Embracing Singleness: 5 Reasons Being Single is a Blessing [expanded]


On May 2nd, 2023, the US surgeon general declared loneliness an epidemic. A corresponding study found that a lack of social connection is as dangerous as smoking up to 15 cigarettes a day. This nationwide finding is a concern that we all need to address, including in our own backyard. 

The church is a family where we can find purpose and meaning in relationships. Over the past few weeks at Gateway, we have been taking a closer look at our relationships as they fit into the larger context of our church family. We are exploring what it looks like to pursue things like wholeness, accountability, healing, and love—according to God—so that all of our relationships actually have a shot at getting better instead of remaining like they are, and have been, for so many of us: stuck, stagnant, on life support, or just nonexistent. 


If you are single, you may be feeling a variety of emotions while reading this. Maybe you are feeling like all eyes are on you as the topic is brought up. Maybe you are preparing yourself for feelings of guilt, shame, and frustration about past relationships or the lack thereof. You may be feeling hopeless or skeptical because you have seen the church historically fumble the issue. 

As an unmarried person, your response to this conversation may not be hopelessness or skepticism, but sadness. Maybe your spouse left you suddenly, or you lost your partner to cancer, a car wreck, or suicide. You never planned for your life to look like it does now. 

The conversation on singleness is not just for single people. Married people, listen up. Austin consistently ranks in the top 25 for loneliest cities in the country, with the stats being even worse for men who are more likely to live alone than women. Austin is currently 58% unmarried, which means the majority of people in this city are unmarried. 

Additionally, Table for One ministries published an article calling out the reality that with 47% of the American population being single (Austin, by contrast, being significantly higher), only 23% of those singles are engaging with the church. They call single adults “the largest unreached people group in our communities.”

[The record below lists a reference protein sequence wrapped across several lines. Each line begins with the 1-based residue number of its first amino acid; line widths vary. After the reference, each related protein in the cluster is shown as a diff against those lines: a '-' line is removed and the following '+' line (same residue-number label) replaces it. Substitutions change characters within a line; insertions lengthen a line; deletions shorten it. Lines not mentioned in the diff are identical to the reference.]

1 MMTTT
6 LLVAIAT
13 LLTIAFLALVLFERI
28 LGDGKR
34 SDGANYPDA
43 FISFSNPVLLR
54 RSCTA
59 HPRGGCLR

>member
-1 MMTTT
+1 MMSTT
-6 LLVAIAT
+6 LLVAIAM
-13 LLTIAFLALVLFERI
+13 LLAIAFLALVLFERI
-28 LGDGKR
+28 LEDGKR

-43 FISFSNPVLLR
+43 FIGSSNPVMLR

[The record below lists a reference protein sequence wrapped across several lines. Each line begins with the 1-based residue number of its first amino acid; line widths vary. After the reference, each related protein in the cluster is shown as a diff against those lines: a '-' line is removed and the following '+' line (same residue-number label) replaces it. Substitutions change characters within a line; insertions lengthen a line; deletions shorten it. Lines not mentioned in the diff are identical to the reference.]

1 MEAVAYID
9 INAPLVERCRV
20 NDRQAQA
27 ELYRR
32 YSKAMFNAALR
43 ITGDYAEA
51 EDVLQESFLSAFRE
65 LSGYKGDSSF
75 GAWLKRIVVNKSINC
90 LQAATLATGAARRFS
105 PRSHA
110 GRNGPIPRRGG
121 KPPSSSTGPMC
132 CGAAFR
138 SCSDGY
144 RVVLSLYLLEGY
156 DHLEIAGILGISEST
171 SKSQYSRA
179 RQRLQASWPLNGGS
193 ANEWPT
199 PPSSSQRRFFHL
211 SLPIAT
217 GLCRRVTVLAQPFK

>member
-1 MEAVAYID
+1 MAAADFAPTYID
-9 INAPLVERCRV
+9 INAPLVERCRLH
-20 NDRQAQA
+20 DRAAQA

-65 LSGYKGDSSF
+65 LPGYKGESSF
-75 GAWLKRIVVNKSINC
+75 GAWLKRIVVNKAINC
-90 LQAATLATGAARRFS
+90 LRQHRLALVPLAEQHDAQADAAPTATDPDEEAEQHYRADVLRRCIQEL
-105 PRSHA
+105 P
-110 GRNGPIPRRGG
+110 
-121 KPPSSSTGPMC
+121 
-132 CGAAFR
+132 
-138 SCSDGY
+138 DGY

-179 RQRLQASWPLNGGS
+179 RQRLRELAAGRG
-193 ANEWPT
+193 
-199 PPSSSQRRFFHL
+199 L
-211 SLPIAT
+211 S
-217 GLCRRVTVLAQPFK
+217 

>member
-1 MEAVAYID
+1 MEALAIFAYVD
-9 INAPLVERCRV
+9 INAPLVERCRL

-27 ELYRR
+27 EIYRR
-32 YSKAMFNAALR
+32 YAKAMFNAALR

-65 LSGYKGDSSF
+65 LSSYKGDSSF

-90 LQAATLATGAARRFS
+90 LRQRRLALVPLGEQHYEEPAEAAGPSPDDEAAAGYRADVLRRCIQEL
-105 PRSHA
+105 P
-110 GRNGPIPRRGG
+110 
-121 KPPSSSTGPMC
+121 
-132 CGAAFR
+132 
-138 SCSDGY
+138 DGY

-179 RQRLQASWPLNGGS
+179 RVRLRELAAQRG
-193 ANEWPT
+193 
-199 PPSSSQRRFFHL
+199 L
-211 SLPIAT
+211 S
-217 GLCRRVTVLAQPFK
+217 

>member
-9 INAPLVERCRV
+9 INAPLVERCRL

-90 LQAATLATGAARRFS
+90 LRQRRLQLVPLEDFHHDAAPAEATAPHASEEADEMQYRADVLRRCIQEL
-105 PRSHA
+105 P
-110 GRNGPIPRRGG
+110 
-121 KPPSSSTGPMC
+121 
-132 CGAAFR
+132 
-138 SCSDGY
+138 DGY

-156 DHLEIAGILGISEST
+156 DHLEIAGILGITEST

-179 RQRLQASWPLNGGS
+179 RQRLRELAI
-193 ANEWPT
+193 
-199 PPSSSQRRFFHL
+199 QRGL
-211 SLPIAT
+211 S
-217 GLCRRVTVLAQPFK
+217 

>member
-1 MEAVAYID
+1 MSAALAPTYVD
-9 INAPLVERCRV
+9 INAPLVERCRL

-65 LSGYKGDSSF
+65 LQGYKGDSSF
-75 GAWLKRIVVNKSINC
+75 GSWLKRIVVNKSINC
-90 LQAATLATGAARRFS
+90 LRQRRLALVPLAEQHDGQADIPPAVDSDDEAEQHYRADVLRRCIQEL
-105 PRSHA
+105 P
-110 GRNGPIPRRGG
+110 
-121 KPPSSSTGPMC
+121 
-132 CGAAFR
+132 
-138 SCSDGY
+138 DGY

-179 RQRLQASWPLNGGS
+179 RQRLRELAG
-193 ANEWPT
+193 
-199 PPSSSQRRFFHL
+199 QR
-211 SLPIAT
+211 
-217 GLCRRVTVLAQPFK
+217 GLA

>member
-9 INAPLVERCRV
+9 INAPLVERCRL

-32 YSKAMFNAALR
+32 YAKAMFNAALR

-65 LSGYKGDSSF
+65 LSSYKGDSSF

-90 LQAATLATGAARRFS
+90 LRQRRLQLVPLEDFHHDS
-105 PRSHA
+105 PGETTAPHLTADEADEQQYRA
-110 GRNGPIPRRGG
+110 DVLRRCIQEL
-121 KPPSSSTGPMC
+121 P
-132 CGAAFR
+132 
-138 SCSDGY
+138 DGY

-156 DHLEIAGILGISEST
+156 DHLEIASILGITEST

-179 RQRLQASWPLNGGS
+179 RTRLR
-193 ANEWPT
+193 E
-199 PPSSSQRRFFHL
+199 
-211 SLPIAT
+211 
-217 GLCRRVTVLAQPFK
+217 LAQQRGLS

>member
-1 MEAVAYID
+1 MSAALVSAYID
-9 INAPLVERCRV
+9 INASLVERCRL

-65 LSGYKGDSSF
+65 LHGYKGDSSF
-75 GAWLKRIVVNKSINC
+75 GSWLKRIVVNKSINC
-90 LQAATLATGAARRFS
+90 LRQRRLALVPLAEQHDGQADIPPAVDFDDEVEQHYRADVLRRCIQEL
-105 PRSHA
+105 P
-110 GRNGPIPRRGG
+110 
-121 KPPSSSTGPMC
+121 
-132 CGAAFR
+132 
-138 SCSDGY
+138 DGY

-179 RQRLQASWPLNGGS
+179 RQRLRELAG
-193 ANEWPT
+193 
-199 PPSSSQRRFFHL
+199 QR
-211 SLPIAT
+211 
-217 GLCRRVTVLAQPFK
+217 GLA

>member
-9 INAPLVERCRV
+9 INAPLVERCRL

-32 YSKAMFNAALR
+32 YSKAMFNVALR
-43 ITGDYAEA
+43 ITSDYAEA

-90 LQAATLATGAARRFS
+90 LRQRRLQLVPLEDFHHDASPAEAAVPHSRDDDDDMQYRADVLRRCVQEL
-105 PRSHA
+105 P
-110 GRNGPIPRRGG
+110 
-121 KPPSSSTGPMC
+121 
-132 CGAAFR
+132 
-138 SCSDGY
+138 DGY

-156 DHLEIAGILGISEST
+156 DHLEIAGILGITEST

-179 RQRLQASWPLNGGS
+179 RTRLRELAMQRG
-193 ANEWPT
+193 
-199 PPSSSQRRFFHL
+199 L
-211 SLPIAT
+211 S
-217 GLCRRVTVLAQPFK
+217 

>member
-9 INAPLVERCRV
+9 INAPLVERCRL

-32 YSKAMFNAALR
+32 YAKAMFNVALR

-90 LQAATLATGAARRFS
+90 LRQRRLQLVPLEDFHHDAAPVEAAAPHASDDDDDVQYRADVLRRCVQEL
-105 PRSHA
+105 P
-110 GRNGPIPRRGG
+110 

All of this means that even if you are not currently single or unmarried, statistically, you are in the minority, and you probably know someone who is. There is no promise that marriage will solve the deep longings we all have to belong. Many of us married people never learned how to be single and now carry an unhealthy co-dependence on our spouse or kids. There is no promise that you won’t one day be single again. 

But Singleness Also Carries Blessings

1. Singleness is a gift from God

This season of life provides unique opportunities for growth, exploration, and service that may not be possible in other seasons. As Paul writes in 1 Corinthians 7:7, “I wish that all of you were as I am. But each of you has your own gift from God; one has this gift, another has that.” Therefore, singleness should be seen as a gift, not a curse, and should be celebrated as such.

2. Singleness gives you room for undivided focus on God and others.

Without the responsibilities of a spouse and children, single people are free to devote their time and energy to serving God and others. As Paul writes in 1 Corinthians 7:32-34, “An unmarried man can spend his time doing the Lord’s work and thinking how to please him. But a married man has to think about his earthly responsibilities and how to please his wife. His interests are divided.” Therefore, singleness should be seen as an opportunity to deepen one’s relationship with God and to serve others with undivided attention.

3. Singleness allows you to focus on discovery and personal growth.

Without the distractions of a relationship, single people have the freedom to explore their interests, develop new skills, and pursue their passions. As Philippians 4:8 says, “Finally, brothers and sisters, whatever is true, whatever is noble, whatever is right, whatever is pure, whatever is lovely, whatever is admirable—if anything is excellent or praiseworthy—think about such things.” Therefore, singleness should be seen as a time of discovery and personal growth, where one can develop their character, talents, and passions.

4. Singleness carries purpose right now IF the choice is made to embrace it.

Rather than waiting for a future relationship to provide meaning and purpose, single people can choose to embrace their singleness and find purpose in the present. As 1 Corinthians 7:17 says, “Each person should live as a believer in whatever situation the Lord has assigned to them, just as God has called them.” Therefore, singleness should be seen as a season of purpose, where one can serve others, pursue their passions, and find meaning in their relationship with God.

5. Singleness gives you freedom to explore your calling.

Without the responsibilities of a relationship, single people have the freedom to explore their calling and pursue their passions. As 1 Corinthians 7:24 says, “Each person should remain in the situation they were in when God called them.” Therefore, singleness should be seen as a time of freedom and exploration, where one can discern their calling and pursue their purpose with clarity and intentionality.

Related Message

Speaker: Carlos Ortiz